Greater Boston Region : Conducted monthly food demonstrations at food pantries using ingredients that participants receive in pantry bags
Cape Cod Region - Barnstable: Collaborated with Cape Cod Hunger Network to adopt the Grow and Give project, linking area farmers and home gardeners with donations of fresh produce to local food pantries
Participants: Total 4,228
Reaching Those in Need
- 79% of our adult EFNEP participants were from households living at or below the poverty level
- 85% of these households were receiving food assistance (such as WIC or SNAP benefits)
Changing Adult Behaviors from 2015-2016
- 94% made a positive change in dietary intake for at least one food group
- 84% improved one or more food resource management practices
- 65% improved one or more food safety practices
- 88% improved one or more nutrition practices
- 30% increased daily physical activity
Summary of Improvement for All Children and Youth
- 71% improved their abilities to choose foods according to Federal Dietary Recommendations
- 49% used safe food handling practices more often
- 71% improved their ability to prepare simple, nutritious, affordable food
- 24% improved their physical activity practices
- 67% acquired skills to be food secure
Food (In)security in Massachusetts
The U.S. Department of Agriculture's annual report on food security most recent figures are from September, 2014. Numbers revealed that some 9.6 percent of Massachusetts households struggled at some point during that year to provide food for their families. Put another way, 200,000 kids across Massachusetts are food insecure.
In 2013, Project Bread, a non-profit, anti-hunger organization based in Boston discovered that the 2014 figure can actually be a bit misleading: while 9.6 percent represents that roughly one in ten households experiences worry about whether there will be enough to eat, those people are not evenly distributed in our cities and towns. In some communities in Massachusetts, seven in 10 households are living in poverty.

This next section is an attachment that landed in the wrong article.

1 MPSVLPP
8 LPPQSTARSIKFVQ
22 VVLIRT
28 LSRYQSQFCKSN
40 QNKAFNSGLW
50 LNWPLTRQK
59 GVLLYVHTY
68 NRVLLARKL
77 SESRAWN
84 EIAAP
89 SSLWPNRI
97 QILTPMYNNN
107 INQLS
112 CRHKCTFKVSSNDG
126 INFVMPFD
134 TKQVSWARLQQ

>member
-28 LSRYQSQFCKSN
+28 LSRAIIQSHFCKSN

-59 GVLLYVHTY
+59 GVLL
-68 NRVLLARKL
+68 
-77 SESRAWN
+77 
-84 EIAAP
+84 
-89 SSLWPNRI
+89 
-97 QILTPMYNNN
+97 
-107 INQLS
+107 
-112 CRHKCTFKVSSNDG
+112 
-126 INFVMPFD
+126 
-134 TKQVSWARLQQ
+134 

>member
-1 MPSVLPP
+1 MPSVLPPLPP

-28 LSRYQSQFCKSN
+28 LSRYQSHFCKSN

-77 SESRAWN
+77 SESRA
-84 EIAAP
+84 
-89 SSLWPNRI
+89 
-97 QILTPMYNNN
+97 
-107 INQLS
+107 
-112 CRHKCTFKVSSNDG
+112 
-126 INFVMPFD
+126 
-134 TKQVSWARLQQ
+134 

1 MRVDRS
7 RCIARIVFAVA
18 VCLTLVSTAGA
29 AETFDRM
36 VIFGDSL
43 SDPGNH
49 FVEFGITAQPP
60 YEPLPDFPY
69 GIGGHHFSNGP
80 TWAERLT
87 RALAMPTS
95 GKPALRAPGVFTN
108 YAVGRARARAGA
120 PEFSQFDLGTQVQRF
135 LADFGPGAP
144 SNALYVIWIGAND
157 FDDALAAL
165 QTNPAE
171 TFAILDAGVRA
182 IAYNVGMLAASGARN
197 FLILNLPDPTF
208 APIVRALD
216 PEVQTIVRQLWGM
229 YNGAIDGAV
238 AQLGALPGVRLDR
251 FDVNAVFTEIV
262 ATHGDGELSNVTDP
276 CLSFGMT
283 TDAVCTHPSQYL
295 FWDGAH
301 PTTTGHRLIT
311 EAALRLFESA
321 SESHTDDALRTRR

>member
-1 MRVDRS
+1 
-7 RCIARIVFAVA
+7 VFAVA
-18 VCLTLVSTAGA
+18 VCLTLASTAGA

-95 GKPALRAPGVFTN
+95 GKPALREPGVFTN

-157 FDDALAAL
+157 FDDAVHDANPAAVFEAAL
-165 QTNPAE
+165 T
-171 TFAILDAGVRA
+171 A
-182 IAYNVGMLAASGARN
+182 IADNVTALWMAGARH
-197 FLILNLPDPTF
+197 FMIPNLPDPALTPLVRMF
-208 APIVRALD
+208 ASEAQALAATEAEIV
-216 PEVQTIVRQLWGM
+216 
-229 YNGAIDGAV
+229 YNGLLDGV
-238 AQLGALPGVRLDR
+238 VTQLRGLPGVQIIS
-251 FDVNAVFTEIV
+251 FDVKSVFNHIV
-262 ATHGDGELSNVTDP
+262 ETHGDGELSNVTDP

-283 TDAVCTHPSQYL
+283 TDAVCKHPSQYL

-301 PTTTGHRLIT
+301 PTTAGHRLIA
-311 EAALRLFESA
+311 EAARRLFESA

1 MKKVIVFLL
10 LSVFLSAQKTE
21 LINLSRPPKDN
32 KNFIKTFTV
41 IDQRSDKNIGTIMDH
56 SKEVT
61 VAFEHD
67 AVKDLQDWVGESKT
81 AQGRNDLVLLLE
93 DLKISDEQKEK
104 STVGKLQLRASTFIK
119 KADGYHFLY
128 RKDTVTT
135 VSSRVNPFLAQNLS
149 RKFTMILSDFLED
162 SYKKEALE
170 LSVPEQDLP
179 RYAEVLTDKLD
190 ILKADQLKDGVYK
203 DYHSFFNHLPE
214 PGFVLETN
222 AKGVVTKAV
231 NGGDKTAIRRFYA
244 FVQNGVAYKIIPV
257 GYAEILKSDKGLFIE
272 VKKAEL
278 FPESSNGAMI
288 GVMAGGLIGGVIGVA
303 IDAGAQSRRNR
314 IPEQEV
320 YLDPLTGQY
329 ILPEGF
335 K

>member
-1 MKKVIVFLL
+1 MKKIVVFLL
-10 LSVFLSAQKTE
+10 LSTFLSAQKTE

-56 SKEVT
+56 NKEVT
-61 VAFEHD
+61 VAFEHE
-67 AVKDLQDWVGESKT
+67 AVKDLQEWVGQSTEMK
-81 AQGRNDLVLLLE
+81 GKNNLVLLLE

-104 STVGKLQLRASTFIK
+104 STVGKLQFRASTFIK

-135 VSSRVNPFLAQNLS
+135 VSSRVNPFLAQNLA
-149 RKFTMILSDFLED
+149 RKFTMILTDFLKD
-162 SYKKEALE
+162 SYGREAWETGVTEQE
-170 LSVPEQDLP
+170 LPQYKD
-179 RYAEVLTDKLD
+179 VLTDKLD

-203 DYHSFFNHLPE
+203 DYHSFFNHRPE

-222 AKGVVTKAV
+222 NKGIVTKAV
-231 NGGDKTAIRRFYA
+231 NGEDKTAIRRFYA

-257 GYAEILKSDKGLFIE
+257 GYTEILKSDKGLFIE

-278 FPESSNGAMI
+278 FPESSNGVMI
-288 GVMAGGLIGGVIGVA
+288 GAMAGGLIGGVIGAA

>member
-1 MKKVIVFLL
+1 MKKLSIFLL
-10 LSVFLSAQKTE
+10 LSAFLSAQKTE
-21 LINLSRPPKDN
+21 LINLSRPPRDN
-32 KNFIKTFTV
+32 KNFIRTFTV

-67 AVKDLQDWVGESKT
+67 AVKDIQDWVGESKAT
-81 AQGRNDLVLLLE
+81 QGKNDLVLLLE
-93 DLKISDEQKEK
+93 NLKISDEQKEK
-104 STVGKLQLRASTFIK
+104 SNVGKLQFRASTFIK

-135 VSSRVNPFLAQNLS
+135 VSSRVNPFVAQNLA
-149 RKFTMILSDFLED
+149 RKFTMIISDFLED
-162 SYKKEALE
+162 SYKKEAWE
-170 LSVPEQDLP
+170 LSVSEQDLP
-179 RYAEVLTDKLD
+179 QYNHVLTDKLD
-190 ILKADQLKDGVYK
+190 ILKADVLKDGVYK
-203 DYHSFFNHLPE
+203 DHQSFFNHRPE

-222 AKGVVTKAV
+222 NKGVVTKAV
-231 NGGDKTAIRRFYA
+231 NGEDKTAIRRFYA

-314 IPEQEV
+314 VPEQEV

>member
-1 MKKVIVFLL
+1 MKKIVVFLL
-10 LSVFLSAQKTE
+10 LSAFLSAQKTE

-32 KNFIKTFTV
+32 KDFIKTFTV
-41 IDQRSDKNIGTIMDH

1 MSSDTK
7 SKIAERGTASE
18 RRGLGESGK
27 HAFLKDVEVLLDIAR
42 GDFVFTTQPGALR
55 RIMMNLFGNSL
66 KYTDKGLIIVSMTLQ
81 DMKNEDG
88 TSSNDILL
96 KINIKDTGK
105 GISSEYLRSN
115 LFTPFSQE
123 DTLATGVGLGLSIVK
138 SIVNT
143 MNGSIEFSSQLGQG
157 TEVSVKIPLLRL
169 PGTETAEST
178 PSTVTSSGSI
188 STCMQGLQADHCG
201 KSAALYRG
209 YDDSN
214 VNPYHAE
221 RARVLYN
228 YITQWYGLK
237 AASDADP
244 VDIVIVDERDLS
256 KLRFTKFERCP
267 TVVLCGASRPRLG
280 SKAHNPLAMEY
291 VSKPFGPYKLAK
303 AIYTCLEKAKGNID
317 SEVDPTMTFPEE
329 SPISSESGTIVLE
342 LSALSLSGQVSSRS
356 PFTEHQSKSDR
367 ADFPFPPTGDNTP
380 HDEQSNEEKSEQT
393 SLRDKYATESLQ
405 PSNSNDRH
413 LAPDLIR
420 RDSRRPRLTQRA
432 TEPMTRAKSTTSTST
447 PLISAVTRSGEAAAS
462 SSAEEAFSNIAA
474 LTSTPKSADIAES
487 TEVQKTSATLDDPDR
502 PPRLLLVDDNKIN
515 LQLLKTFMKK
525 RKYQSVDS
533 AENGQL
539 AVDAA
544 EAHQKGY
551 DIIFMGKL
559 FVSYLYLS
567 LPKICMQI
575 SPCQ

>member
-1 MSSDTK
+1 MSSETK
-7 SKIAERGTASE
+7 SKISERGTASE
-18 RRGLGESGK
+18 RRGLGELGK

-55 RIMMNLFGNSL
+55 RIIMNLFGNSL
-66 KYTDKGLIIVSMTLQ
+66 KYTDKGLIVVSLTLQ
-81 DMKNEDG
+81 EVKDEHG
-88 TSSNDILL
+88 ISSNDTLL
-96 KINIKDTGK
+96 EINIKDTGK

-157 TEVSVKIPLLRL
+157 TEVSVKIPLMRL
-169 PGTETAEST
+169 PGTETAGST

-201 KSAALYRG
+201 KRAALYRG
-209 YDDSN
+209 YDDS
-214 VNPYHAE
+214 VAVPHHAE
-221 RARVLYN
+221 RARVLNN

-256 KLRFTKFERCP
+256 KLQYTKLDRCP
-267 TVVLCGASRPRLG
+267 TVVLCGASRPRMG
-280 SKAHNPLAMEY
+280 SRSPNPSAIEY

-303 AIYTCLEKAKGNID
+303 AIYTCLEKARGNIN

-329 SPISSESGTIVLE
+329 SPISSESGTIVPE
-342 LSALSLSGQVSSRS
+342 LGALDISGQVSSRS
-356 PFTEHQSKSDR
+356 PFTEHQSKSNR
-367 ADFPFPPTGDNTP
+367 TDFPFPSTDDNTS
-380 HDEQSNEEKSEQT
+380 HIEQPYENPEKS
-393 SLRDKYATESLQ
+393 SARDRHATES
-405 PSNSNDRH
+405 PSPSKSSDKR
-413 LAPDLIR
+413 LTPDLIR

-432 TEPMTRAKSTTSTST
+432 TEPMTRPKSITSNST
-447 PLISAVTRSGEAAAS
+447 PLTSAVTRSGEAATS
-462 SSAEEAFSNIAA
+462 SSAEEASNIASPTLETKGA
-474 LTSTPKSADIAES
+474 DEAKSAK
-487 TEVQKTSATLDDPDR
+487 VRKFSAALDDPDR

Ultimately, the state's poverty level lands at just above 8 percent—the same as it was in 2010 according to the U.S. Census data released in September 2015. So for those who were struggling before and during the Great Recession, there's been no light at the end of the tunnel. They are still hungry.
It is not too dramatic to say that Massachusetts food programs save lives. SNAP-Ed and EFNEP work in combination to offer programs that the University of Massachusetts administers across the state. And they are the university’s only statewide program. It is noteworthy that these programs employ and train people in their own communities and some of those employees were former SNAP-Ed recipients. Lynn Beattie, NEP Materials, Evaluation & Training Manager, says, “UMass NEP is reaching individuals, families, and communities with the knowledge and skills for healthier eating and more physically active lifestyles. We support the work of more than 100 partners across Massachusetts to improve the lives of our participants.”
The overarching state agency administering SNAP-Ed programs is the Massachusetts Department of Transitional Assistance, Boston. The four SNAP-Ed implementing agencies statewide include: University of Massachusetts Extension; Share Our Strength/Cooking Matters Massachusetts, Boston; Ascentria Care Alliance (Formerly Lutheran Social Services of New England), Westfield; and Bay Cove Human Services, Dorchester.